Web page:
F. Richieri, B. Moujalled, T. Salem, F.R. Carrié
Languages: English | Pages: 11 pp
Bibliographic info:
36th AIVC Conference " Effective ventilation in high performance buildings", Madrid, Spain, 23-24 September 2015.

The objective of this paper is to assess the impact of the envelope airtightness on airflow patterns for single detached dwellings depending on the ventilation system.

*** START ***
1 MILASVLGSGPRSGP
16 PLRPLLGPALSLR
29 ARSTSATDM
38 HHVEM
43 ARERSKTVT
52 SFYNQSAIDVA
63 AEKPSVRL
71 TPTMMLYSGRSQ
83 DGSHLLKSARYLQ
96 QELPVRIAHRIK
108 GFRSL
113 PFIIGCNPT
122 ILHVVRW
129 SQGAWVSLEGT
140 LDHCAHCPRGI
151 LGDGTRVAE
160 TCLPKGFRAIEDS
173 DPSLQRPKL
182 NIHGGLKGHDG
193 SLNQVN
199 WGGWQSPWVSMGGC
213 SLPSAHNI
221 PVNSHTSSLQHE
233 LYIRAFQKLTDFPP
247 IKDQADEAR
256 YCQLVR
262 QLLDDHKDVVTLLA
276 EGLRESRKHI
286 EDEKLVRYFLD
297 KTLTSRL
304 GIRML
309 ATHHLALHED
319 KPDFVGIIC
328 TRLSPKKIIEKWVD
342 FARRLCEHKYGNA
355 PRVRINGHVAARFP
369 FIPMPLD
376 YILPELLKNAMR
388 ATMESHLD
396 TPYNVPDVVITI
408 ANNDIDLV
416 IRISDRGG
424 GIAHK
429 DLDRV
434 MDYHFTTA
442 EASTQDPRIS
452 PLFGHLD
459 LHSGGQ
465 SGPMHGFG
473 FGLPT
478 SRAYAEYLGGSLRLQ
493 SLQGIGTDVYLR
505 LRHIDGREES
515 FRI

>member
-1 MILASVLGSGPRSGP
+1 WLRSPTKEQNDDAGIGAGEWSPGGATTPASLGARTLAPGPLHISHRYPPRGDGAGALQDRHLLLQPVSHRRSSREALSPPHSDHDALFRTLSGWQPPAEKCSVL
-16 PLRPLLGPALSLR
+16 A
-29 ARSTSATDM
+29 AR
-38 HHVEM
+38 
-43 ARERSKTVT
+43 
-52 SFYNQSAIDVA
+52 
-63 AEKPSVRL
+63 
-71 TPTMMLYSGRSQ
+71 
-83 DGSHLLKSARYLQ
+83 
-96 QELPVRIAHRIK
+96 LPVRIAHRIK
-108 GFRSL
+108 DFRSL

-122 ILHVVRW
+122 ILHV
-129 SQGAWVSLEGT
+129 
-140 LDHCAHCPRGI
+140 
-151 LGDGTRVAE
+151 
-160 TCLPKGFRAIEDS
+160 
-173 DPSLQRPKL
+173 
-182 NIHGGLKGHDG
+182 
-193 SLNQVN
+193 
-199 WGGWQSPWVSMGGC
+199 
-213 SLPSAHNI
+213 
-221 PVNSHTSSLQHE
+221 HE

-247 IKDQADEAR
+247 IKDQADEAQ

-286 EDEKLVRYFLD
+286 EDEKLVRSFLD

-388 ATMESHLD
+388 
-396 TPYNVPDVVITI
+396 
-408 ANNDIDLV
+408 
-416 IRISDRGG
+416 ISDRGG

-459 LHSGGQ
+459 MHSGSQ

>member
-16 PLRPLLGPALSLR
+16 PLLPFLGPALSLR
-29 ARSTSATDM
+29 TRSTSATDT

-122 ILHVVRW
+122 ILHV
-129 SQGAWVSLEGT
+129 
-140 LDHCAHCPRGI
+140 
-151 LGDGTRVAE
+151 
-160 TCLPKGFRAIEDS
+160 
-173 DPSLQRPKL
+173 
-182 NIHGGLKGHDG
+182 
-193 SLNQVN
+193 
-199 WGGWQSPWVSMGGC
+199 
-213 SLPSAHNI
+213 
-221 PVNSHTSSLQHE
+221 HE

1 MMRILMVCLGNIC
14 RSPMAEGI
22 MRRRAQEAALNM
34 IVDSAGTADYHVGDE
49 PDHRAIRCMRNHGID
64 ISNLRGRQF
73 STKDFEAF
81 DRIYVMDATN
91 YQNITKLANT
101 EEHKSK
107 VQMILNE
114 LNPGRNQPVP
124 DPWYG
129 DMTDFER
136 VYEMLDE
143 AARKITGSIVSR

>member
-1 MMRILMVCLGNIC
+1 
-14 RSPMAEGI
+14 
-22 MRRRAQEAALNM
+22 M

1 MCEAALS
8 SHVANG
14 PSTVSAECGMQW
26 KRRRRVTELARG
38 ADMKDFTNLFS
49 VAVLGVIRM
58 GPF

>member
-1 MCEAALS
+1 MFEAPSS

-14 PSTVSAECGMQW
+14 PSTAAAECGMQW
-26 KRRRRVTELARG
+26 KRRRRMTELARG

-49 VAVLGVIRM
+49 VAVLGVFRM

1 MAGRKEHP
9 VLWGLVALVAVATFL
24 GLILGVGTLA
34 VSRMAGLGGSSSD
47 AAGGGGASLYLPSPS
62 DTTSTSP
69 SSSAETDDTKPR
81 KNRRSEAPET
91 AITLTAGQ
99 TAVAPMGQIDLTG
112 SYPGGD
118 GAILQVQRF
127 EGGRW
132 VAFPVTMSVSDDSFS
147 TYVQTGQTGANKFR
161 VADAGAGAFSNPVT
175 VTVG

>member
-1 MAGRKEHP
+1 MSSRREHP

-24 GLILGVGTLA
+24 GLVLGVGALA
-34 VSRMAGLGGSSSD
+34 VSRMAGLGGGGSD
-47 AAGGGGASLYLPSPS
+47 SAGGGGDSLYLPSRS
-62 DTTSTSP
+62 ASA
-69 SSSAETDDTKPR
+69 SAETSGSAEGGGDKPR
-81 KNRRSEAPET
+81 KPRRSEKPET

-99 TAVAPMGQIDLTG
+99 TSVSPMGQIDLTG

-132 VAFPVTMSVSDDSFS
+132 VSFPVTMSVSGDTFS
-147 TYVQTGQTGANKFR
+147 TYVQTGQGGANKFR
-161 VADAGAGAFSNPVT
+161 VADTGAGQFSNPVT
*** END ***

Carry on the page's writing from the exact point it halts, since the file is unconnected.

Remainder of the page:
A numerical approach based on the energy simulation tool TRNSYS coupled to a multi-zone air-flow and contaminant transport model COMIS was used to analyze the local and global performance of four mechanical ventilation strategies in terms of energy and ventilation efficiencies. The following ventilation strategies were modelled: constant flow exhaust-only, humidity-sensitive exhaust-only with and without humidity-controlled inlets, and constant flow supply and extract. The multi-zonal approach allows studying the local disturbances in the functioning of these systems, which differs from most studies on the subject. The impacts of the location of leakages in the building envelope (facades and/or ceiling) were also investigated. Numerical results showed a significant impact of air permeability on the ventilation efficiency, with a different impact depending on the mechanical ventilation system. The wind effect exposes the building more frequently to the influence of crossing airflow, and as a result the normal distribution of fresh air from main rooms to wet rooms could be disturbed, with a risk of damaging indoor air quality. We also analysed the fresh air origin, by quantifying the amounts of airflows from leakages and inlet/supply units for each ventilation systems. Results show that in the case of humidity-sensitive ventilation systems, a specific attention should be given to the air permeability in order to maintain the desired airflow pattern from main rooms to service rooms.